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SERIES: The Holocaust - Seeing and surviving the unthinkable

Arbeit Mach Frei (Work liberates) sing at the German Second World War prisoner camp Aushwitz, Poland
Arbeit Mach Frei (Work liberates) sign at the German Second World War prisoner camp in Aushwitz, Poland. - 123RF Stock Photo

Editor’s note: The headline was surprising — “Holocaust is fading from memory, survey finds.”

That was in the New York Times. There were similar headlines in USA Today, NBC News, and other major U.S. media outlets.

The stories indicated many American adults lacked basic knowledge of what happened — the deaths of six million Jewish people at the hands of Nazi Germany and its collaborators. Still, even though U.S. people didn’t have a depth of knowledge about the Holocaust, they still believed education about it was important.

To further inform readers and ensure the Holocaust doesn’t fade from memory, writers from across Atlantic Canada began working on this series. The goal was to interview the region’s remaining Holocaust survivors — there are few still living — about their experiences or to speak with the children of survivors about what their parents told them.

There have also been surveys in Canada indicating a lack of Holocaust knowledge, and about an interest in continuing education about it. A recent Canadian poll, commissioned by the Friends of Simon Wiesenthal Center and conducted by Nanos Research, found similar attitudes towards Holocaust education in this country — 78 per cent of 1,000 people surveyed thought perpetuating the memory of the Holocaust was important.
As those stories were being compiled, Philip Riteman passed away. A Polish Auschwitz survivor, Riteman spent the last three decades of his life educating Atlantic Canadians about the Holocaust. It was an obvious and immediate choice to dedicate this project to him.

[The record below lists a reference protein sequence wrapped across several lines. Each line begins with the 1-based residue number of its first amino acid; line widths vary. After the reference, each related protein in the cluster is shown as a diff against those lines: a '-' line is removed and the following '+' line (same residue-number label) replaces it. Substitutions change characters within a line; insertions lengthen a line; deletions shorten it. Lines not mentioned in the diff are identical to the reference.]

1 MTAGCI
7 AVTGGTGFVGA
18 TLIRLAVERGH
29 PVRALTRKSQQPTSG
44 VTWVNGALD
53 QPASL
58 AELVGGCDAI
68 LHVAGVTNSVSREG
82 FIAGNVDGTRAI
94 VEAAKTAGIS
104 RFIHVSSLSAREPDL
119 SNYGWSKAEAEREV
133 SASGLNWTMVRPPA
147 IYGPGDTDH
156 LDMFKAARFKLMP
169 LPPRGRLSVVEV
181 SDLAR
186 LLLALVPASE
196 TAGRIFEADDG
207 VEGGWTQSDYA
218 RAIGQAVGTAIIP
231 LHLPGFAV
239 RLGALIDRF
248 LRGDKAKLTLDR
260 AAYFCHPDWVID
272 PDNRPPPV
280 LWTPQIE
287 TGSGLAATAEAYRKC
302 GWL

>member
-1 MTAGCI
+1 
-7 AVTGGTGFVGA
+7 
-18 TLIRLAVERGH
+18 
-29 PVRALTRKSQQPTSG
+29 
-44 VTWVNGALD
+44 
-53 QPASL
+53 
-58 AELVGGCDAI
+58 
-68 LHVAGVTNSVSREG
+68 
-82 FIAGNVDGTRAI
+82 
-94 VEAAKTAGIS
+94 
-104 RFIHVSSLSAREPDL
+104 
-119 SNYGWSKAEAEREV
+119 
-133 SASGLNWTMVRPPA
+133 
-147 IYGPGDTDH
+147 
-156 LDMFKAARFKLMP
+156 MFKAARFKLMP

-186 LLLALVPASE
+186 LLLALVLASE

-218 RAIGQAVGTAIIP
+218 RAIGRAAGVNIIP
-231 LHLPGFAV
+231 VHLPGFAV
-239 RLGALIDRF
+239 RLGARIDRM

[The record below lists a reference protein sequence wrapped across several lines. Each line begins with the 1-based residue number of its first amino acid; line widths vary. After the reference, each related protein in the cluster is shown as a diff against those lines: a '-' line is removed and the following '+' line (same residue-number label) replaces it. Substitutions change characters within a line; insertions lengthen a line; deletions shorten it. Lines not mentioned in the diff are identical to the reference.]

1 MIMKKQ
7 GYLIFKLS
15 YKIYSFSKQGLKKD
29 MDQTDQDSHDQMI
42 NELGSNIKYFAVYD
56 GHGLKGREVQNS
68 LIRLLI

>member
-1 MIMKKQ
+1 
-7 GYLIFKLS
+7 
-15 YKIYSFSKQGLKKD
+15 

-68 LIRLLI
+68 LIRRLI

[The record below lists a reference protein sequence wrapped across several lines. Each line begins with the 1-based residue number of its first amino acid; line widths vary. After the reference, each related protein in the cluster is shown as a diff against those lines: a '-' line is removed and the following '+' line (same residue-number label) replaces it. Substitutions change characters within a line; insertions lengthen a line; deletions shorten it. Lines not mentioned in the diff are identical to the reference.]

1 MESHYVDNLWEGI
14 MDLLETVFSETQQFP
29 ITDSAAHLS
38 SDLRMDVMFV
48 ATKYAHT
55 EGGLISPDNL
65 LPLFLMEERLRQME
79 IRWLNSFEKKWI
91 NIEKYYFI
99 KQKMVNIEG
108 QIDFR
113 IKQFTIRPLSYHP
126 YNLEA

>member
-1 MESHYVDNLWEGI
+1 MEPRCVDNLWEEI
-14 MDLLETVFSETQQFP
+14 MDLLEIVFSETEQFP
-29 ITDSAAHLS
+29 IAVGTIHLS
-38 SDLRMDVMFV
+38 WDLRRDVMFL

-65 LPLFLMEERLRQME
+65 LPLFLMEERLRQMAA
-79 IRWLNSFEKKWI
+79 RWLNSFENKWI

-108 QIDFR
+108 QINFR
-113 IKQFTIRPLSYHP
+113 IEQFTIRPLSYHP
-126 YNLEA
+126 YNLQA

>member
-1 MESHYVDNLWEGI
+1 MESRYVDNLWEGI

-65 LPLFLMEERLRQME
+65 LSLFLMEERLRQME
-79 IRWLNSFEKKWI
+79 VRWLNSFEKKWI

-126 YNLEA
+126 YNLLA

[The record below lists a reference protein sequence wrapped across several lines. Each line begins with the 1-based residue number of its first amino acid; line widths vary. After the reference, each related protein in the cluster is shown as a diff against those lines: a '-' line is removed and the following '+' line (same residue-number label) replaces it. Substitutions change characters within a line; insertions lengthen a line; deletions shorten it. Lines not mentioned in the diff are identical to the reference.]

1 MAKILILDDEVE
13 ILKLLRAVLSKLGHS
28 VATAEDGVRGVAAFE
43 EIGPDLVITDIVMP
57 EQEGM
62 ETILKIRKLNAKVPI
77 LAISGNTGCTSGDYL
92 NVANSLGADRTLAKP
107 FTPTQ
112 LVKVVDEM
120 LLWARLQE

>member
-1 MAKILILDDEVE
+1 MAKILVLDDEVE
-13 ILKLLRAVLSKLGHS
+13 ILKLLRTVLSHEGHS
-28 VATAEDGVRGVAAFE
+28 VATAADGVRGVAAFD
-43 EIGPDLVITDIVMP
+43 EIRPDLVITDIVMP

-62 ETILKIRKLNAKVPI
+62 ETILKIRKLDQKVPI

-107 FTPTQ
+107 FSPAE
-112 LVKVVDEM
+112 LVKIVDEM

Hopefully, the stories in our pages, both print and web, over the next five days will enhance knowledge of the Holocaust among current and future readers. Hopefully, people will gain lasting insight from the incredible experiences of these characters of strength.

— Steve Bartlett, senior managing editor, SaltWire Network


The Series:

Tribute to Philip Riteman by longtime friend Bob Watson

I had read about Philip Riteman and his life in the media before, but only met him for the first time when he came as guest speaker that day.

Holocaust survivor Philip Riteman dies

Philip Riteman, a Holocaust survivor who spent the last decades of his life educating thousands about the horrors wreaked by hate, has died at the age of 96.


Holocaust survivor calls for vigilance during St. John's visit

A 24-year-old Marthe Cohn became a spy for France in November 1944, serving the war effort with actions she would not talk about, even with family, for another 50 years.


'A time of emptiness, pain and desperation', excerpted from Helena Jockel's 'We Sang in Hushed Voices'

I was told that in two hours they could kill two thousand people.


Mother, son saved by friends and fighters

By April 1943, Michael Falk and his parents had been enclosed in the Warsaw Ghetto for close to three years.


Mother’s Jewish faith comes to light after her death

It wasn’t until after her death that Sophia May’s children learned their mother had kept a secret from them all their lives – she was Jewish.


North Sydney couple lost families in Holocaust, found each other

They met while trying to locate lost family members. What they found instead was each other.


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